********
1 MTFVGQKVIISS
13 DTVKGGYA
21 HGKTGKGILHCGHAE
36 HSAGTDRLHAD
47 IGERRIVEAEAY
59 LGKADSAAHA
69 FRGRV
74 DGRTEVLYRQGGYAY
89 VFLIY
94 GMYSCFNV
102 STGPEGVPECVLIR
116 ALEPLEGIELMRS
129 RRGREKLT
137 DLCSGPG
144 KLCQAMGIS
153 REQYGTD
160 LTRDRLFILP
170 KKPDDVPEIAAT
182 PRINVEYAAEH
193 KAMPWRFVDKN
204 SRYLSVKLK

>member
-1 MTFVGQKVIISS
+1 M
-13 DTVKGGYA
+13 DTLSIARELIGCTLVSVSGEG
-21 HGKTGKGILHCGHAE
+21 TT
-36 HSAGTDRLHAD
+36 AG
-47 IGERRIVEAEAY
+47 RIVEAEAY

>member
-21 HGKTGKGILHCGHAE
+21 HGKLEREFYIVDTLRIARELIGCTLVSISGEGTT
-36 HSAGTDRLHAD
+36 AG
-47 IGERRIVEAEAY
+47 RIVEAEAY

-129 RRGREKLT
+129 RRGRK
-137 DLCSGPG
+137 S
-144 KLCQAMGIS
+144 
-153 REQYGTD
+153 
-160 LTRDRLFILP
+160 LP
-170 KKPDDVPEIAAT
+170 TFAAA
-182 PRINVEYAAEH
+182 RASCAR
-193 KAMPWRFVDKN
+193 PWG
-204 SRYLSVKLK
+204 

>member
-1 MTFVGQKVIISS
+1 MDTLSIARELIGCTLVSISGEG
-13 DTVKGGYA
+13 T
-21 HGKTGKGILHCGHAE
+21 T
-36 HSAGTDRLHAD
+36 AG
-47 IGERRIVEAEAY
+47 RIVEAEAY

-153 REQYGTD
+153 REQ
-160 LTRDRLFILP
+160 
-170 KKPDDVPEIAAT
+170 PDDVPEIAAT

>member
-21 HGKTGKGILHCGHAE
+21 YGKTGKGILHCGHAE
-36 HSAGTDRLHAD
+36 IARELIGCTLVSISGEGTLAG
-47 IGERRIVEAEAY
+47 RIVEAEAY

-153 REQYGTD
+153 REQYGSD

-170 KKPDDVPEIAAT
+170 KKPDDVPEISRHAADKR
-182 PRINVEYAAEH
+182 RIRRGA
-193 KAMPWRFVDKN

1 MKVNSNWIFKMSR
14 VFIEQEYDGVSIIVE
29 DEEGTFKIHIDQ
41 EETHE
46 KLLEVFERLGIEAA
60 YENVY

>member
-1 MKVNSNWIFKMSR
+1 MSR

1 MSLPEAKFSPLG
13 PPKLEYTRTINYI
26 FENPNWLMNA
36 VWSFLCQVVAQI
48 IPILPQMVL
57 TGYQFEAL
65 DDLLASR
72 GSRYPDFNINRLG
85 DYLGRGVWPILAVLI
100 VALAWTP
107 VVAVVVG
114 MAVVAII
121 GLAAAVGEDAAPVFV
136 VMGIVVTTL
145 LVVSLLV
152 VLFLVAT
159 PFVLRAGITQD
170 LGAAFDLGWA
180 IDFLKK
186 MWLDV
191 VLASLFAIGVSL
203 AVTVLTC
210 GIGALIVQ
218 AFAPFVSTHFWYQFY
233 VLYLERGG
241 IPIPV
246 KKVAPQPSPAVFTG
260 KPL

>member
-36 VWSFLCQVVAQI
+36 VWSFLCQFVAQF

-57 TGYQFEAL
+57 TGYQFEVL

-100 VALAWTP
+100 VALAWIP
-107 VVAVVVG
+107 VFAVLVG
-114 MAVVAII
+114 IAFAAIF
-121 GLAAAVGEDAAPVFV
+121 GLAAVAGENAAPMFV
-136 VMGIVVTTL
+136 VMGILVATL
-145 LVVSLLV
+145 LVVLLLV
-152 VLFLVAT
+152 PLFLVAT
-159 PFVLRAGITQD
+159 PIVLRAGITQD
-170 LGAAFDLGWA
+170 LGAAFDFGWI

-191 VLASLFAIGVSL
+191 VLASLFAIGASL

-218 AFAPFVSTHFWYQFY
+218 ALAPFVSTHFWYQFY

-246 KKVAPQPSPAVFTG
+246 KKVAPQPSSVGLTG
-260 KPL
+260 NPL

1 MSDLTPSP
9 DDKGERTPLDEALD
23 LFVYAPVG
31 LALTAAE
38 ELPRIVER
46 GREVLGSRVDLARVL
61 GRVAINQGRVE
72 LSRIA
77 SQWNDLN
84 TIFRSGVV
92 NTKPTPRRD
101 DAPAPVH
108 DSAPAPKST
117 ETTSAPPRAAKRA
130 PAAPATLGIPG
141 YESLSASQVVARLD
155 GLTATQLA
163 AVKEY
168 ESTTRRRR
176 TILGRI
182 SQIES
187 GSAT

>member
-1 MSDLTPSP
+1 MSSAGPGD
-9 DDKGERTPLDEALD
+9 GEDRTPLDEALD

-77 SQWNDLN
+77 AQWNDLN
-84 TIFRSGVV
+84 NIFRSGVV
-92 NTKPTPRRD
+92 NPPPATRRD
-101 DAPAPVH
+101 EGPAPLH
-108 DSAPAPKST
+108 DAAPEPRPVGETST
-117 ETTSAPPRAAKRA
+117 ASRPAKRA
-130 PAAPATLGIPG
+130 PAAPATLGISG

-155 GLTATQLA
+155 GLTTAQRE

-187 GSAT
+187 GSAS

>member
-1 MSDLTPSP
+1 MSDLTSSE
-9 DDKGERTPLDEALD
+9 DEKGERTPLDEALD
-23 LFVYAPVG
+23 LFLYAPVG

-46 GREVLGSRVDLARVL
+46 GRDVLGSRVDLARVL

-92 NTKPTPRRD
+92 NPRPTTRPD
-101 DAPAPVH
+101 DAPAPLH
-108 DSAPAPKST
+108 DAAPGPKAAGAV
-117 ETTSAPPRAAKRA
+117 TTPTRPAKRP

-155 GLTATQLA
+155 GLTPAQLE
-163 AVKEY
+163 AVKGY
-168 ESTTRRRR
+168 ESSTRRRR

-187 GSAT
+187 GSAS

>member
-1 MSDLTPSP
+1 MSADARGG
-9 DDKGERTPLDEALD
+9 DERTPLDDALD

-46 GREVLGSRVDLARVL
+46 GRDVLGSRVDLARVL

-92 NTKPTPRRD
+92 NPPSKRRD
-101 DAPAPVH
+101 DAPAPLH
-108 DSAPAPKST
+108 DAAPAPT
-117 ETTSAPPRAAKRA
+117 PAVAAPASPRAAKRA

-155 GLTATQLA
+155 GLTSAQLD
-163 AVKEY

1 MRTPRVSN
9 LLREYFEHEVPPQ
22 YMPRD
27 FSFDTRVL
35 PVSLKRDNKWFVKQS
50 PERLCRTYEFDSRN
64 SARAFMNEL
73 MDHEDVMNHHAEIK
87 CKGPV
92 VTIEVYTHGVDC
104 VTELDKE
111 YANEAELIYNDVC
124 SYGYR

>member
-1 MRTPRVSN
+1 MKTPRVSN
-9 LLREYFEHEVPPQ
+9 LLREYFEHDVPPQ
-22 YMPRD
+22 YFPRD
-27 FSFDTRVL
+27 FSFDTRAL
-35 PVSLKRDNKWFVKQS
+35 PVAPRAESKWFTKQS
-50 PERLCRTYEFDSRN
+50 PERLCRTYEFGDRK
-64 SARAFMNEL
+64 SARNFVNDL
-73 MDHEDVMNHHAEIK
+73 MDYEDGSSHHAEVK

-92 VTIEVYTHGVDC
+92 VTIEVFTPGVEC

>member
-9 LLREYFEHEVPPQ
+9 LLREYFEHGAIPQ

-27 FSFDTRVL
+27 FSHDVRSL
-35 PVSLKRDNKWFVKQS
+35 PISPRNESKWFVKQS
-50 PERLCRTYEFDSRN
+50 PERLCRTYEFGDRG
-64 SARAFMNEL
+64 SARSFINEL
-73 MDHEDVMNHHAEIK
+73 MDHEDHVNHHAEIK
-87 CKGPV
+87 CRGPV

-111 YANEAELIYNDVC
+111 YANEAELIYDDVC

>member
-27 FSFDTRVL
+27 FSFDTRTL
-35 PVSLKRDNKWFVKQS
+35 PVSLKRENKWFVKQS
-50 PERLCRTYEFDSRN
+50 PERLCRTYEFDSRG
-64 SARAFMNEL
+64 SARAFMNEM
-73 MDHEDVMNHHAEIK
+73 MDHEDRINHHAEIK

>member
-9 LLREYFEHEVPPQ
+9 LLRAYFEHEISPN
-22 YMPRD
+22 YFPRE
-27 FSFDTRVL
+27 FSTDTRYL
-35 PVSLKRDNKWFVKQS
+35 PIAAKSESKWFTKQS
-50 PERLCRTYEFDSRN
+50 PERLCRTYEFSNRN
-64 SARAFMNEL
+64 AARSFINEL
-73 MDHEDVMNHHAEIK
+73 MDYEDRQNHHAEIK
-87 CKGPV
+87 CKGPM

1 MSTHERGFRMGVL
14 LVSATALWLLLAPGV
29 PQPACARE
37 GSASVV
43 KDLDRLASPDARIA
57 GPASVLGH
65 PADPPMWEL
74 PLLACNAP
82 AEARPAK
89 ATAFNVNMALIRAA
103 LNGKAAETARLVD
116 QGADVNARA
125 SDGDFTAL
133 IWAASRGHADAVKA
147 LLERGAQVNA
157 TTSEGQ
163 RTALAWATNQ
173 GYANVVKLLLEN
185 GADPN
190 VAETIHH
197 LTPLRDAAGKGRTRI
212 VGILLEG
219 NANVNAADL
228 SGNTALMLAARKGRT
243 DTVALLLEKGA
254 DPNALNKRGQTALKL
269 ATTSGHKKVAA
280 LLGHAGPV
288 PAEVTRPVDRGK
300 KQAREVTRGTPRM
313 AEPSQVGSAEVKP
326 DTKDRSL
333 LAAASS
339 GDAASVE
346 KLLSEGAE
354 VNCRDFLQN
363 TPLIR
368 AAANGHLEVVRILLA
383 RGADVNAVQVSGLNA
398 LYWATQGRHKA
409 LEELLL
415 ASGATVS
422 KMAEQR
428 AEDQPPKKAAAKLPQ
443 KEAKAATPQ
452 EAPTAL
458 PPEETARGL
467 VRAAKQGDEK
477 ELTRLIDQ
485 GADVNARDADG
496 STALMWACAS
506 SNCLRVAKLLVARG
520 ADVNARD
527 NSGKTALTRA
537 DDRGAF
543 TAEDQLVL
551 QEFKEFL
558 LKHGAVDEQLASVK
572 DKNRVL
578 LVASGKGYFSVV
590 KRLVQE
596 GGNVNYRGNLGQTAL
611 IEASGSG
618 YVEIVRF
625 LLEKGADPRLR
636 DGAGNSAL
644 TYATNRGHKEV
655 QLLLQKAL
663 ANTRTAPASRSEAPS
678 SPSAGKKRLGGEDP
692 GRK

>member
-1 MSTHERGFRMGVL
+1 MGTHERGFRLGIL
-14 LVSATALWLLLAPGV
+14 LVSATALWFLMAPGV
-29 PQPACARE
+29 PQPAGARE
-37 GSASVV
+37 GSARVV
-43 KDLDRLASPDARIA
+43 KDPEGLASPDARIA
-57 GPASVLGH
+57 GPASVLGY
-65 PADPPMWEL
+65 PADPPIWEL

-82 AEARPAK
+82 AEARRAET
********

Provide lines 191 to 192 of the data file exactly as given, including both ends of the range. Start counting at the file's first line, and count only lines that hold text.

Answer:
+101 EGPAPLH
-108 DSAPAPKST